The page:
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Epidemiology Kept Simple

Epidemiology Kept Simple. Chapter 7 Rate Adjustment. Goal. To reduce distortions and incomparability of rates when making comparison over time and among populations To encourage “like-to-like” comparisons. Illustrative Example Table 7.2 (p. 144).

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Epidemiology Kept Simple

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  1. Epidemiology Kept Simple Chapter 7 Rate Adjustment

  2. Goal To reduce distortions and incomparability of rates when making comparison over time and among populations To encourage “like-to-like” comparisons

  3. Illustrative ExampleTable 7.2 (p. 144) Rate in Population B is 9× that of Population A

  4. Illustrative Example (cont.) Table 7.2 (p. 144) Within young, rates are identical

  5. Illustrative Example (cont.)Table 7.2 (p. 144) Within old, rates are identical

  6. Why the apparent paradox? Pop. A mostly old, Pop. B mostly young

  7. And . . . rates are age-related

  8. Confounding • Explanatory factor (population) associated with age • Extraneous factor (age) associated with disease rate • Age confounds relation between explanatory factor and disease rate • Biased comparison confounder Age Population Rate explanatory factor disease

  9. Strata-specific comparisons You’re OK as long as you compare like-to-like

  10. We can also adjust overall rate to compensate for confounding • Rate adjustment methods • Direct adjustment • Indirect adjustment • Other statistical method of adjustment • Mantel-Haenszel methods • Regression model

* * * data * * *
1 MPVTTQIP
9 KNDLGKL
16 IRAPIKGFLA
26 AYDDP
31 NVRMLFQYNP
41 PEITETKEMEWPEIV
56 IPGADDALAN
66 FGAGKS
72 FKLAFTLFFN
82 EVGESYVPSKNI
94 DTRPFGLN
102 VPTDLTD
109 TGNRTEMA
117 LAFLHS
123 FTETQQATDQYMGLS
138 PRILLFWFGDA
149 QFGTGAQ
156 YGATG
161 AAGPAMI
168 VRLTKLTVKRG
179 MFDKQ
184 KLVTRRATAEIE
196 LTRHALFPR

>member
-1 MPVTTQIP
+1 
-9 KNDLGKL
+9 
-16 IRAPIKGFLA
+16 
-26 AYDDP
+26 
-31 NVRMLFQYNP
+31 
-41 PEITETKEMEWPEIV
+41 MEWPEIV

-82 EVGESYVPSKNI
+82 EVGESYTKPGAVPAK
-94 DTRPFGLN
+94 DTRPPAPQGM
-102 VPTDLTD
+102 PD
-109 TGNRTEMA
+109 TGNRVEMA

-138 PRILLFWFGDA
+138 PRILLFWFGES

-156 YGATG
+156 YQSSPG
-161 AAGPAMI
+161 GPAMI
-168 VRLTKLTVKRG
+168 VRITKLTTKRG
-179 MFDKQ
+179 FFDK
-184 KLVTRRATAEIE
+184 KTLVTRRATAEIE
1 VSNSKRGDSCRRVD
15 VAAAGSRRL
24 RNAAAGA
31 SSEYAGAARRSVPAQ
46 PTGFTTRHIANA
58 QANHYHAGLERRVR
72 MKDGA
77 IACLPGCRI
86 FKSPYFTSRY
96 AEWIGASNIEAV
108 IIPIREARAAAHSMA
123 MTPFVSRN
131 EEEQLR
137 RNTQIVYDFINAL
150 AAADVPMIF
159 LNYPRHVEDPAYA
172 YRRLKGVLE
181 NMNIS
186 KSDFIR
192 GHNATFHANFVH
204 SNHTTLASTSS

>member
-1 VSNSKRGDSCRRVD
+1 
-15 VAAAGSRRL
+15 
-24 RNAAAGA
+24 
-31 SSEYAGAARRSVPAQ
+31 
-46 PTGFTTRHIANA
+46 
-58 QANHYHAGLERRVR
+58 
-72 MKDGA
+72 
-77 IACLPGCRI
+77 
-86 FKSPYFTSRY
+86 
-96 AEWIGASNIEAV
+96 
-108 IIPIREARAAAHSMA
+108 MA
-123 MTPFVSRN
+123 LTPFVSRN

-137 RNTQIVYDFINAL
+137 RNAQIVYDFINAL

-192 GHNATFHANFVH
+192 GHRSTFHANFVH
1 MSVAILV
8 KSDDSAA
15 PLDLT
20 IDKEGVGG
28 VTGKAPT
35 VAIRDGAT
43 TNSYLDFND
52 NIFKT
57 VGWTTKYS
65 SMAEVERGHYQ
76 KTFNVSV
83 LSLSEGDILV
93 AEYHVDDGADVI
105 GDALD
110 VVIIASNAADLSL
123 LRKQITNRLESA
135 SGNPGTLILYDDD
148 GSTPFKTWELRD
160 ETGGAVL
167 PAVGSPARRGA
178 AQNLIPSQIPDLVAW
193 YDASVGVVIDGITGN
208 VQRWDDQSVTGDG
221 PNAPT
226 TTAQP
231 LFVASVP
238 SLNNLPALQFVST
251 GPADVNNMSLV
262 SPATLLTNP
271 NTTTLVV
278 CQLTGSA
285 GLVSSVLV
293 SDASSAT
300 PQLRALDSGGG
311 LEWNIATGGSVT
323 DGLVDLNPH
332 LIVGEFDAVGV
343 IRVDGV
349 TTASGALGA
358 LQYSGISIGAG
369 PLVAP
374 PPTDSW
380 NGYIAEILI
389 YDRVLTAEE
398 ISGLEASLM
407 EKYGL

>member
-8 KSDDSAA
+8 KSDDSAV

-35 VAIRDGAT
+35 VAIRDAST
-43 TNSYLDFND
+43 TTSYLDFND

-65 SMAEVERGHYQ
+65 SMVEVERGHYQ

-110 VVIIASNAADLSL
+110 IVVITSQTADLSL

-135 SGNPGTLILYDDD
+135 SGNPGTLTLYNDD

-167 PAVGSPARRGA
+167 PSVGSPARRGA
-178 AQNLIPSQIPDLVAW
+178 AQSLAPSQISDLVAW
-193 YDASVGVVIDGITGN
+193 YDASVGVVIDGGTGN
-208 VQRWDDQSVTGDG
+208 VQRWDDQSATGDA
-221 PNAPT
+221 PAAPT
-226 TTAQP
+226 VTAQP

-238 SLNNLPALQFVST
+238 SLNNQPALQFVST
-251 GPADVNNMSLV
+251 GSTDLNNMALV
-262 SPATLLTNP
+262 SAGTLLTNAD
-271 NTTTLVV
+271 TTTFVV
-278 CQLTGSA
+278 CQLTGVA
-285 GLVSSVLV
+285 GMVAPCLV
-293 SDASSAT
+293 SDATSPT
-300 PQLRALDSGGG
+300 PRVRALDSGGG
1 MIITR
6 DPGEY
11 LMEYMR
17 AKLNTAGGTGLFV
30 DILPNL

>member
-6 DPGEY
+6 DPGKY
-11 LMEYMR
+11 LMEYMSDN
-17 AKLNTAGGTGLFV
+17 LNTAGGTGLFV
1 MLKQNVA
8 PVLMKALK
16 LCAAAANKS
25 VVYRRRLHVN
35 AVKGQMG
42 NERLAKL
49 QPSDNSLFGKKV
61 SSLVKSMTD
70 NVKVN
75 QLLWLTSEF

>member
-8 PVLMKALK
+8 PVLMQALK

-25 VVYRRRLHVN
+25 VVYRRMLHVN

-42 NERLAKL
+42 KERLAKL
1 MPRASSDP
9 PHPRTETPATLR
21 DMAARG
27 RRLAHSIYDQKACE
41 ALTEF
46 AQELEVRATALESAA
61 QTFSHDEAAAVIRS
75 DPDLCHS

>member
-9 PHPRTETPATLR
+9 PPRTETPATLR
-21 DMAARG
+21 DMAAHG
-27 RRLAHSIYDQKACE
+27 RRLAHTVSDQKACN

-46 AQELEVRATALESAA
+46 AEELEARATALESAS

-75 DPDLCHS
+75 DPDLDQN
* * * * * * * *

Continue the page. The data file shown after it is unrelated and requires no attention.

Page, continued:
11. Terminology • “Rate” – any incidence or prevalence (economy of language) • Crude rate – rate for entire population • Strata-specific rate - rate within subgroup • Adjusted rate – overall rate compensated for extraneous factor • Two methods of adjustment • Direct • Indirect

  12. §7.2 Direct Age-Adjustment • Study population – the population rate you want to adjust • Reference population - external population used as age norm, • Reference population may be • arbitrary • age distribution of some place at some time (“standard million”)

  13. U.S. Standard Million, 1991

  14. General Idea, Direct Adjustment • Apply strata-specific rates from study to a standard age age distribution • Adjusted rate is a weighted average of strata-specific rates (with weights from reference population)

  15. Method where Ni = population size, reference population, strata i ri = rate, study population, strata I Note: caps denote reference pop. values, while lower case denotes study pop. values

  16. Florida & Alaska Mortality Example (pp. 146 – 147) • Crude rates (per 100,000) • cRFlorida = 1026 • cRAlaska = 387 • See TABLE 7.5 for raw data

  17. Age-Specific Rates

  18. Direct adjustment of Alaska rate

  19. Comparing Adjusted Rates • Direct adjustment of Florida mortality rate using same standard million (Table 7.8, p. 147) derives aRFlorida = 784 • Recall, aRAlaska = 843 • Conclude: slight advantage goes to Florida

  20. The section on indirect adjustment (§7.3) may or may not be covered

  21. §7.3 Indirect Age-Adjustment • Same goal as direct adjustment • Based on multiplying crude rate by Standardized Mortality Ratio (SMR) whereA = observed number of cases in study population = the expected number of cases (next slide)

  22. Expected Number of Cases () where Ri = rate, reference population, strata i ni = population size, study population, strata i Recall: caps denote reference pop. values and lower case denote study pop. values This is number of cases expected in study population if it had reference population’s rates

  23. Illustrative ExampleZimbabwe & US Population (pp. 148 – 9)

  24. Indirect adjustment of Zimbabwe rate

  25. Zimbabwe SMR • Observed 98,808 deaths in Zimbabwe • Expected 36,381 (based on US rate) • SMR = 98,808 / 36,381 = 2.72 • Interpretation: Zimbabwe mortality rate is 2.72× that of US after adjusting for age

  26. Indirectly Adjusted Rate

  27. Indirectly Adjusted Rate • Zimbabwe crude rate = 886 (per 100,000) • aRindirect = (886)(2.72) = 2340 • c.f. to US rate of 860

  28. §7.4 Adjustment for Multiple Factors • Any extraneous factor can be adjusted for • Mortality rates are often adjusted for year, age, and sex • Principles of adjusting for potential confounders apply to more advanced study

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